Features | Partner Sites | Information | LinkXpress
Sign In
BioConferenceLive
JIB
GLOBETECH PUBLISHING

Metallopolymers Protect Penicillin-Like Antibiotics from Bacterial Beta-Lactamase

By BiotechDaily International staff writers
Posted on 12 May 2014
Image: MRSA (in yellow) is vulnerable to a new polymer-antibiotic combination (Photo courtesy of the [US] National Institute of Allergy and Infectious Diseases).
Image: MRSA (in yellow) is vulnerable to a new polymer-antibiotic combination (Photo courtesy of the [US] National Institute of Allergy and Infectious Diseases).
Novel drug combinations that unite classical penicillin-like antibiotics with metallopolymers effectively kill bacteria, including "superbugs" such as MRSA (methicillin-resistant Staphylococcus aureus) that had developed beta-lactamase enzyme-based resistance to the antibiotics.

Metallopolymers are a class of polymers with metal atoms either in the backbone or at the side chain. These polymers exhibit many unprecedented properties and functions that conventional organic polymers usually lack. Among metallopolymers, metallocene-containing polymers have attracted significant attention due to their unique electrochemical, catalytic, and optical properties. Metallocene-containing polymers are widely used for redox active systems as recognition of ions and sugars and modification of electrodes.

MRSA, a complex of multi-drug-resistant Gram-positive bacterial strains, has proven especially problematic in both hospital and community settings by deactivating conventional beta-lactam antibiotics, including penicillins, cephalosporins, and carbapenems, through various mechanisms, resulting in increased mortality rates and hospitalization costs.

To correct this problem, investigators at the University of South Carolina (Columbia, USA) developed an improved class of beta-lactam antibiotics by conjugating classical penicillin-like antibiotics to cobaltocenium metallopolymers.

They reported in the March 17, 2014, online edition of the Journal of the American Chemical Society that these combinations exhibited a synergistic effect against MRSA by efficiently inhibiting activity of beta-lactamase and effectively lysing bacterial cells. Various conventional beta-lactam antibiotics, including penicillin-G, amoxicillin, ampicillin, and cefazolin, were protected from beta-lactamase hydrolysis via the formation of unique ion-pairs between their carboxylate anions and cationic cobaltocenium moieties.

"Instead of developing new antibiotics, here we ask the question, "Can we recycle the old antibiotics"? With traditional antibiotics like penicillin G, amoxicillin, ampicillin, and so on, can we give them new life"? In the United States every year, around 100,000 patients die of bacteria-induced infections," said senior author Dr. Chuanbing Tang, professor of chemistry and biochemistry at the University of South Carolina. "And the problem is increasing because bacteria are building resistance. It is a really, really big problem, not only for individual patients, but also for society."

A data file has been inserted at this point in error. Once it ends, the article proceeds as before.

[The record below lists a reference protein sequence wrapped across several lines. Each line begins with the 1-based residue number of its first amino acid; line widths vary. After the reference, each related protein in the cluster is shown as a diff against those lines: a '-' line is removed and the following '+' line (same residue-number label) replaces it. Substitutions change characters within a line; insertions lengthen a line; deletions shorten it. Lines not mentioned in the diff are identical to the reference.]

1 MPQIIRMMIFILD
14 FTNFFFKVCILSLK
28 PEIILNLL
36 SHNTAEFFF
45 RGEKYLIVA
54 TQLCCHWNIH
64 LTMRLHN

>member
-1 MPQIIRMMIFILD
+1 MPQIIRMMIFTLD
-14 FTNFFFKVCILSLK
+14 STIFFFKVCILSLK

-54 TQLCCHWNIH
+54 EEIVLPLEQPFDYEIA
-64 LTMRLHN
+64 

Related Links:

University of South Carolina



comments powered by Disqus

Channels

Genomics/Proteomics

view channel
Image: In the liver tissue of obese animals with type II diabetes, unhealthy, fat-filled cells are prolific (small white cells, panel A). After chronic treatment through FGF1 injections, the liver cells successfully lose fat and absorb sugar from the bloodstream (small purple cells, panel B) and more closely resemble cells of normal, non-diabetic animals (Photo courtesy of the Salk Institute for Biological Studies).

Fibroblast Growth Factor 1 Treatment Restores Glucose Control in Mouse Diabetes Model

A "vaccine" based on the metabolic regulator fibroblast growth factor 1 (FGF1) removed the insulin resistance that characterizes type II diabetes and restored the body's natural ability to manage its glucose... Read more

Therapeutics

view channel
Image: This type of electronic pacemaker could become obsolete if induction of biological pacemaker cells by gene therapy proves successful (Photo courtesy of Wikimedia Commons).

Gene Therapy Induces Functional Pacemaker Cells in Pig Heart Failure Model

Cardiovascular disease researchers working with a porcine heart failure model have demonstrated the practicality of using gene therapy to replace implanted electronic pacemakers to regulate heartbeat.... Read more

Lab Technologies

view channel

Precise Ion Irradiation Dosing Method Developed for Cancer Therapy

Scientists are employing nuclear physics principles to provide more effective approaches to radiotherapy treatment for cancer patients. Radiation therapy using heavy ions is best suitable for cancer patients with tumors that are difficult to access, such as in the brain. These particles scarcely damage the penetrated... Read more

Business

view channel

Cancer Immunotherapy Sector Predicted to Surge to USD 9 Billion Across Major Pharma Through 2022

The immunotherapy market will experience substantial growth through 2022, increasing from USD 1.1 billion in 2012 to nearly USD 9 billion in 2022 (corresponding to 23.8% annual growth) in the United Kingdom, United States, France, Germany, Italy, Spain, and Japan, according to recent market research. This notable growth... Read more
 
Copyright © 2000-2014 Globetech Media. All rights reserved.